In July 2008, Doe 1 was convicted in Florida of lewd and lascivious molestation by a minor under 17 on a minor under 12. (ECF No.68-1, PageID.644.) After his release from jail in 2012, he was required to register as a sex offender in Florida; however, he failed to do so and was sentenced to two additional years in jail. (Id. at PageID.649-50.) Doe 1 moved to Michigan after his release in 2014. (Id. at 50.) Thereafter, Doe 1 moved to Michigan where he was required to comply with SORA. (Id. at 652.) He oscillated between living in Otsego and Monroe Counties, and in 2016 he was charged with failing to report an address change. (Id. at 652-53.) He was convicted and sentenced to four months in county jail, which he served on work release. (Id. at 653-54.)

         In September 2017, Doe 1 reported to the Otsego County Sheriff's Office and met with then-deputy Defendant Ron Puzon. (Id. at 654-55.) Defendant Mathew Nowicki served as the Otsego County Sheriff at the time of these events. Doe 1 contends that Puzon told him that he did not need to comply with SORA's student safety zone provision because the provision had been ruled unconstitutionally vague in Does I. (Id. at 656-57.) Puzon denies ever telling Doe 1 that he did not need to comply with SORA. (ECF No. 68-2, PageID.717.) After speaking with Puzon, Doe 1 alleges that he researched online and confirmed on the National Association for Rational Sex Offense Legislation's website that SORA's student safety zone requirements had been declared unconstitutional. (ECF No. 68-1, PageID.657.)

         Believing that he did not need to comply with SORA's safety zone restrictions, Doe 1 purchased a home in December 2017 in which he lived with his fiancé and three children. (Id. at 631, 658.) He admitted that his house was close to the Gaylord Intermediate Schools campus that the close proximity motivated him to select the home because his fiancé's daughter attended the school. (Id. at 631-32.)

         The parties used online tools to measure the distance from Doe 1's home to student safety zones. Puzon explained that generally, the student safety zone is measured from property line to property line. (ECF No. 68-2, PageID.698.) However, Puzon acknowledged that there was no official standard for measuring the student safety zones and that he “tried to do the best [he] could with . . . what information [he] had.” (Id.) Puzon used a publicly available Otsego County Equalization mapping tool[1]similar to Google Maps to determine whether Doe 1's home fell within a student safety zone. (Id. at 702.) The tool allowed Puzon to measure the distance from a given address to the nearest school. (Id. at 703-04.) According to Doe 1, his home is 528 feet away from the nearest school when measured using Google Maps and 1056 feet away from the nearest school when measured using MapQuest. (ECF No. 70-2, PageID.777.) Defendants assert that Doe 1's home is 454 feet away from the nearest school when measured using Google Maps. (Id.)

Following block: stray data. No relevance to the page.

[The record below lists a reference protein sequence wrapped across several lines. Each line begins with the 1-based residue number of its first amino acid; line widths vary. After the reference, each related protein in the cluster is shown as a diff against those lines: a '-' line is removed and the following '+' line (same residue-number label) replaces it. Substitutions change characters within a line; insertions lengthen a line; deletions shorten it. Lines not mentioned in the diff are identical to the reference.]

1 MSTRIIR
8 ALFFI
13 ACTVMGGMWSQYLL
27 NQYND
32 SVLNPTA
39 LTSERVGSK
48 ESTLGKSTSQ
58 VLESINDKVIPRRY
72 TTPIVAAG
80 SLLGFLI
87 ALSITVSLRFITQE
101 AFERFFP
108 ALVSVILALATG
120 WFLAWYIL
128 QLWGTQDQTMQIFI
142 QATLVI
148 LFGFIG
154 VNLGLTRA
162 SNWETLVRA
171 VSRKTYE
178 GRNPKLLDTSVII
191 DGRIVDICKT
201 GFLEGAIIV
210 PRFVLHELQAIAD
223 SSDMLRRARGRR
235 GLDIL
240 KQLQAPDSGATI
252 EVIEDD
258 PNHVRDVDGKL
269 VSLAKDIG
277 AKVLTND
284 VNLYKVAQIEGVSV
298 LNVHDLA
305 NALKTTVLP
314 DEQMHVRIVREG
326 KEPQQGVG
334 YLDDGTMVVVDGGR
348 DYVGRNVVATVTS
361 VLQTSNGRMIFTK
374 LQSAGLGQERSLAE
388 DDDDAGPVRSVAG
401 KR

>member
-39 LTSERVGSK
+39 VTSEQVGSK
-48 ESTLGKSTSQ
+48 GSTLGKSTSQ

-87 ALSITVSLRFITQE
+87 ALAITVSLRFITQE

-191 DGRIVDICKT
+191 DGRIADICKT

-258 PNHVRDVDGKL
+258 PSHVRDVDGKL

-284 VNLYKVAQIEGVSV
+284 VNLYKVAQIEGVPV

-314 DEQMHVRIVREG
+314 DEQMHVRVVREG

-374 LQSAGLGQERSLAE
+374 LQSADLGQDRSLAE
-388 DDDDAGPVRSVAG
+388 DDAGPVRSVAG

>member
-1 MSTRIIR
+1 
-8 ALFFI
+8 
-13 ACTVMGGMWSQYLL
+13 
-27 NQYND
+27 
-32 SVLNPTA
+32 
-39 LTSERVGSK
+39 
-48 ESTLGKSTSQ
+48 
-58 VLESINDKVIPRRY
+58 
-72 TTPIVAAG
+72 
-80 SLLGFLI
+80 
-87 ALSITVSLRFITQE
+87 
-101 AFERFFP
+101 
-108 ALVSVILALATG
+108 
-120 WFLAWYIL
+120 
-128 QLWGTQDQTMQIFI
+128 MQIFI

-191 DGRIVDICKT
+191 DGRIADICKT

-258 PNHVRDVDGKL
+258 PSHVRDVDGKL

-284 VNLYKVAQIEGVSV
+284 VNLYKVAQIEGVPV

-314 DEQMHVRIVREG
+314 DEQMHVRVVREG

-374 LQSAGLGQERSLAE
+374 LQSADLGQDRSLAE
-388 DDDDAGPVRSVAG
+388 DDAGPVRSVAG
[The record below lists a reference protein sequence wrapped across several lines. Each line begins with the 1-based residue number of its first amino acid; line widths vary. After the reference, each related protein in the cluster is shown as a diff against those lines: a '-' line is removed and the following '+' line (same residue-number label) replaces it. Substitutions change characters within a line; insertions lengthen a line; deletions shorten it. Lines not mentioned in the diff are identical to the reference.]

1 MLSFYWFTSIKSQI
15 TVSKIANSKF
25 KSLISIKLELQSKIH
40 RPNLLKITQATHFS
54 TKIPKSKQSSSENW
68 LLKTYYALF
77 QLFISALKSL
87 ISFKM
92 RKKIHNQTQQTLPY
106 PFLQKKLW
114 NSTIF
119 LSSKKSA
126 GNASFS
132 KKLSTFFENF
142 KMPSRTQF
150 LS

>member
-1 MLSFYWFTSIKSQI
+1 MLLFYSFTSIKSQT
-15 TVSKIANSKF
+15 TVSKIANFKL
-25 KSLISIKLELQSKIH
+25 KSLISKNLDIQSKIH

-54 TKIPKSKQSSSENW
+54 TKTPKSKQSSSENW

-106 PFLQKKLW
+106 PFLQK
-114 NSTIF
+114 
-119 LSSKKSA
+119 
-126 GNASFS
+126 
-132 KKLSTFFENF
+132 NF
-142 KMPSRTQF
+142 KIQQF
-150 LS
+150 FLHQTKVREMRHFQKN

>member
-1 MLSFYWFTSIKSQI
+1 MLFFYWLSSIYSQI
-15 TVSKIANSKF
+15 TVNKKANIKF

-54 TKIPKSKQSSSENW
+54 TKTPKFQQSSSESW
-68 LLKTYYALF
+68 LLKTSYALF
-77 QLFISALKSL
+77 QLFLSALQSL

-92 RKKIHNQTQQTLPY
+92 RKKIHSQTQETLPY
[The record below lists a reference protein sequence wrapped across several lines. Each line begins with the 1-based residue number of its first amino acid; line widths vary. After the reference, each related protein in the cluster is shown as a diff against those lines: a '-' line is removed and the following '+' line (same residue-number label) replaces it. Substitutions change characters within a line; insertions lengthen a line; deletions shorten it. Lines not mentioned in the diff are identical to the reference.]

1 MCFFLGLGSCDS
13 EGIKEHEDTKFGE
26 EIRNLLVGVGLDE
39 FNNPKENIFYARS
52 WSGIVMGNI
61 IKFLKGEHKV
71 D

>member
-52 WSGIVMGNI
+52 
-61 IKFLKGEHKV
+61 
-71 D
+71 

In January 2018, Defendant Brendan Curran, the Otsego County Prosecutor, sent Doe 1 a letter explaining that he was living in a student safety zone and, as such, could be prosecuted for violating SORA. (ECF No. 68-3, PageID.726.) The Curran letter stated that because Doe 1 claimed to have received inaccurate guidance about the student safety zone, Curran would allow Doe 1 until July 2018 to find a new house and move or face prosecution. (Id.) Curran also stated in the letter that he believed that Doe 1 thought his actions were legal because there existed “some measure of confusion” regarding SORA's student safety zones. (Id.) Instead of moving, Doe 1 filed this action.

         3. John Doe 2

         In 2010, John Doe 2 was convicted in Louisiana for possession of child pornography, an offense that subjected him to SORA when he moved to Michigan. (ECF No. 32, PageID.207.) As an Army veteran, Doe 2 relied on the Veteran's Administration's Supportive Services of Veteran Families program to rent a home. (ECF No. 70-2, PageID.777.) In 2017, Doe 2 was convicted of failing to register as a sex offender, and the Genesee County Circuit Court ordered him to a term of probation under the supervision of the Michigan Department of Corrections. (ECF No. 66-3, PageID.535-36.) One condition of Doe 2's probation mirrors SORA's student safety zone prohibition-he “must not reside, work or loiter within a student safety zone defined as [sic] 1, 000 feet of school property (developmental kindergarten through 12th grade school) unless [he met] a statutory exception.” (Id. at 535.)

         When the probation order was entered, Doe 2 lived in Shiawassee County, Michigan. Defendant Kevin Schriner initially supervised Doe 2's probation. (Id.) After completing the probation orientation process with Schriner, Doe 2's supervision was transferred to a probation agent in Shiawassee County. (ECF No. 66-2, PageID.524.) But in August 2018, Doe ...